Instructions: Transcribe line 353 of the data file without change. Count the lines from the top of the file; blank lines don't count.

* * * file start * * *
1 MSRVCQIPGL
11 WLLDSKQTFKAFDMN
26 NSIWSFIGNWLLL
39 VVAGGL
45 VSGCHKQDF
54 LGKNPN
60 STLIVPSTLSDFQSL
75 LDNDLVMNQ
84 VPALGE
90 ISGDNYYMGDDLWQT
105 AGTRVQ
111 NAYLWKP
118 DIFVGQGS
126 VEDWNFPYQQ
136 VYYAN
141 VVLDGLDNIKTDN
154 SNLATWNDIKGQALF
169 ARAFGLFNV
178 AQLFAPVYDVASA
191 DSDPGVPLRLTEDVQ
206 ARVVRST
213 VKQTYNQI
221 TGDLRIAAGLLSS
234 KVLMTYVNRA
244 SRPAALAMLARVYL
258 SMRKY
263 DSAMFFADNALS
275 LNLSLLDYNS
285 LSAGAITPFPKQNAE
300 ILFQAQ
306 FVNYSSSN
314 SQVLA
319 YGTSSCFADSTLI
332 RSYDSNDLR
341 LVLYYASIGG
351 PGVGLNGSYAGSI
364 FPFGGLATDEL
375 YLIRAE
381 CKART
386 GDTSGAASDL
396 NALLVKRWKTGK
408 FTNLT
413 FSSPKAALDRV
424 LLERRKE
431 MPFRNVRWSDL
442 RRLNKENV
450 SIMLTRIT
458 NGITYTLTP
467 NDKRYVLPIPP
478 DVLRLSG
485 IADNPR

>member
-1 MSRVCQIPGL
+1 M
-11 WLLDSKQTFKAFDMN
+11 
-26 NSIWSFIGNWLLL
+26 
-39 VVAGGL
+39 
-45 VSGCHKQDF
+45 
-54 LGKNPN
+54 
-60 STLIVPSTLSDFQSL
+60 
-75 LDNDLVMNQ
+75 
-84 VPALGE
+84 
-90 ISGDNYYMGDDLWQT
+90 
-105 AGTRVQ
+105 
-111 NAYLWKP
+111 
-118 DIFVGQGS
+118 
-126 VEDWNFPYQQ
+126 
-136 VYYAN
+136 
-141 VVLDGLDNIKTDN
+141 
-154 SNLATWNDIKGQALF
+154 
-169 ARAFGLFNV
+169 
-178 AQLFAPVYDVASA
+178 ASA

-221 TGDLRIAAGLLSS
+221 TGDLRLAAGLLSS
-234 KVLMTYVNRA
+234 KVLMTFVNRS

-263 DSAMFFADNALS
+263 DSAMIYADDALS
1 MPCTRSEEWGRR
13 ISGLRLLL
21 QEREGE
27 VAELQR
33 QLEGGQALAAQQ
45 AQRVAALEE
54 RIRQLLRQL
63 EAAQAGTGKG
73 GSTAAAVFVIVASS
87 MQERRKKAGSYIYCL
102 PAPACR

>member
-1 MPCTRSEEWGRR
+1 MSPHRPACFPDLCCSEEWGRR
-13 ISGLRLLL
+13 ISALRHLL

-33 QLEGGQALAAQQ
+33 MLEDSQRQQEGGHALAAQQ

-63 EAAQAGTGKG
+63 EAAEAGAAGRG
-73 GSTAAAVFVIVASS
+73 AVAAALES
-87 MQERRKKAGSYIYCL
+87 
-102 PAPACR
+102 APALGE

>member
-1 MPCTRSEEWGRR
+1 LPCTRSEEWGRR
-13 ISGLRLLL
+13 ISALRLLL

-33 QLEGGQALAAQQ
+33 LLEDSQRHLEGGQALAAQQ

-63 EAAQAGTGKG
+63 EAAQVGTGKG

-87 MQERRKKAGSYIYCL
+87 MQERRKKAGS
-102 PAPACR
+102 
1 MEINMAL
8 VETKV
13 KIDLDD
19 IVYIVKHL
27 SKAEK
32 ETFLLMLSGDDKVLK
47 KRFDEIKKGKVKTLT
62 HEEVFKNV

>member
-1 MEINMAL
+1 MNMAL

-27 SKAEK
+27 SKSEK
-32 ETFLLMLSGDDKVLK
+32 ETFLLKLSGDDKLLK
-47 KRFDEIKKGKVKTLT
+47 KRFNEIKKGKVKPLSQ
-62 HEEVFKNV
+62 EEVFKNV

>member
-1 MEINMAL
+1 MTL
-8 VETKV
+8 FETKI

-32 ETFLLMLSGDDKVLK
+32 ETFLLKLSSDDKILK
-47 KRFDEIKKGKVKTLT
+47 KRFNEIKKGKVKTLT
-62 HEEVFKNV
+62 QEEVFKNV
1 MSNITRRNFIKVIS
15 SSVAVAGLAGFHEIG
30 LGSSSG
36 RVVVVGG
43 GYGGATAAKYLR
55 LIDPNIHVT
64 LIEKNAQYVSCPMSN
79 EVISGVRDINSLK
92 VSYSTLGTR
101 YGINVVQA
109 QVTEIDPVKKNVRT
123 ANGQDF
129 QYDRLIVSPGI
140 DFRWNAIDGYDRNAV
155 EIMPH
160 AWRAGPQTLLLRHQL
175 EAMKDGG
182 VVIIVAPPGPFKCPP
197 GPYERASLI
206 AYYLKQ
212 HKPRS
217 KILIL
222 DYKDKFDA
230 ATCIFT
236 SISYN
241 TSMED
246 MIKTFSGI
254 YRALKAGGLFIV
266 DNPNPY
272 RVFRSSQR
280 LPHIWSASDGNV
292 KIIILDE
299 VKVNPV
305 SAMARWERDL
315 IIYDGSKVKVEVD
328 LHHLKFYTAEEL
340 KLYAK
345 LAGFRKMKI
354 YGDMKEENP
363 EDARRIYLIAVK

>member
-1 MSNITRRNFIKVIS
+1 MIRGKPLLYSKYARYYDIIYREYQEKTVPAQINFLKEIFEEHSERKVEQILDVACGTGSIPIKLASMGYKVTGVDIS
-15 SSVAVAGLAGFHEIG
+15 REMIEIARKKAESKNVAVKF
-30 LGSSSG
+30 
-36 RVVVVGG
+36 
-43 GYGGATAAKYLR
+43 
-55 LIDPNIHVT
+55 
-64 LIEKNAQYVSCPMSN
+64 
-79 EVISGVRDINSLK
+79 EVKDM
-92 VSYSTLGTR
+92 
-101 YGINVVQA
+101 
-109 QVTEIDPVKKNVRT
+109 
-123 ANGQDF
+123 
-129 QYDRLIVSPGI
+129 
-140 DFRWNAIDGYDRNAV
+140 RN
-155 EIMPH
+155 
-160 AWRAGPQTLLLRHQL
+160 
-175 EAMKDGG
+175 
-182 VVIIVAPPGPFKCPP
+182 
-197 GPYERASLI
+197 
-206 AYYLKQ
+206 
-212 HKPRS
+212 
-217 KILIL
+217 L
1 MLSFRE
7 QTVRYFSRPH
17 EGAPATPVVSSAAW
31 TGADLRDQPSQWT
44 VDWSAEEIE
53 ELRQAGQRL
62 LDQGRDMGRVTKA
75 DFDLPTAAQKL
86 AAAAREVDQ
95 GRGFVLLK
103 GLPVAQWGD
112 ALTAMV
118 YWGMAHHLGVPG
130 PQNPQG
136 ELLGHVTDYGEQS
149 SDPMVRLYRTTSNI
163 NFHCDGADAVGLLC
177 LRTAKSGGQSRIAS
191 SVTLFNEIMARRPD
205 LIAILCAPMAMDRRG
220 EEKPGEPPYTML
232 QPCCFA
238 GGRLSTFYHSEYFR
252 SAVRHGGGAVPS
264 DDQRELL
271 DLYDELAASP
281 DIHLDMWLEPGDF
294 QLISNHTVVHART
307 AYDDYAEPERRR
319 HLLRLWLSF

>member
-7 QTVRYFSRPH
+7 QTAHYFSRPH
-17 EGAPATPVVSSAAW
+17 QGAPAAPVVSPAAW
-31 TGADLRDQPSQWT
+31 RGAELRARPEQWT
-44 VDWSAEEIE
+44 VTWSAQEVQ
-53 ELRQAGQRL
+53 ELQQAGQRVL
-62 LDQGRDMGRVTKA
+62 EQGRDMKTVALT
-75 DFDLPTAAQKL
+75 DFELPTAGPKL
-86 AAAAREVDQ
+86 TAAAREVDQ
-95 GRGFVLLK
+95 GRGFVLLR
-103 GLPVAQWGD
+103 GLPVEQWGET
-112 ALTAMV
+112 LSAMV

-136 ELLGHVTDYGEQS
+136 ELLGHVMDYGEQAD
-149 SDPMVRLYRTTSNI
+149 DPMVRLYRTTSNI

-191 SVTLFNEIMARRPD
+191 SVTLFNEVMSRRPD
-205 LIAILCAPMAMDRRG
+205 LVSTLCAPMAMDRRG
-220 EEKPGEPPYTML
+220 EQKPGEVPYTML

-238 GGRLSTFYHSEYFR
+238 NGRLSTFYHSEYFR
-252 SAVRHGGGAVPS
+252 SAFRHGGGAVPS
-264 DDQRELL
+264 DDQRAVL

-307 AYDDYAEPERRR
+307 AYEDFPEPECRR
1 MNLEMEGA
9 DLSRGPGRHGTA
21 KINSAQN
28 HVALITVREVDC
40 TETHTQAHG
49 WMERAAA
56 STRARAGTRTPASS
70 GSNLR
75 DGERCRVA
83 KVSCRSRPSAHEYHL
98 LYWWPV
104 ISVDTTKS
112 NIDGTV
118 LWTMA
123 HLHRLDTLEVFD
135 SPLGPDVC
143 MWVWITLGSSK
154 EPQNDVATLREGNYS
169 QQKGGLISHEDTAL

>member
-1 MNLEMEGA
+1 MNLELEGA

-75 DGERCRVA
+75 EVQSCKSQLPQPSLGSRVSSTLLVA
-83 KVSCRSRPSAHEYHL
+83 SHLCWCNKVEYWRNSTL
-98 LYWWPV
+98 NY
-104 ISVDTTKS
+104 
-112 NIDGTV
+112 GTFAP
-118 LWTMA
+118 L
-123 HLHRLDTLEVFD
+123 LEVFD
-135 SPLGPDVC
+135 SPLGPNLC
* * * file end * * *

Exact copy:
+112 GTFAP